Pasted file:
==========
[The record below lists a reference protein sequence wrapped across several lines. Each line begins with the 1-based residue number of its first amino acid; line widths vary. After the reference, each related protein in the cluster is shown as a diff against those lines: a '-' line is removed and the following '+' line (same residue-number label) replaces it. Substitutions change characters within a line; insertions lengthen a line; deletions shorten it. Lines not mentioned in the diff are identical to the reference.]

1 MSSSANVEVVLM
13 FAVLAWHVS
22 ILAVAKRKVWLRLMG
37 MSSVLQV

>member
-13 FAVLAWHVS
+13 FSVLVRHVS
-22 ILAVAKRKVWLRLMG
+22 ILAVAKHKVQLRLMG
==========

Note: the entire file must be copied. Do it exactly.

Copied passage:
[The record below lists a reference protein sequence wrapped across several lines. Each line begins with the 1-based residue number of its first amino acid; line widths vary. After the reference, each related protein in the cluster is shown as a diff against those lines: a '-' line is removed and the following '+' line (same residue-number label) replaces it. Substitutions change characters within a line; insertions lengthen a line; deletions shorten it. Lines not mentioned in the diff are identical to the reference.]

1 MSSSANVEVVLM
13 FAVLAWHVS
22 ILAVAKRKVWLRLMG
37 MSSVLQV

>member
-13 FAVLAWHVS
+13 FSVLVRHVS
-22 ILAVAKRKVWLRLMG
+22 ILAVAKHKVQLRLMG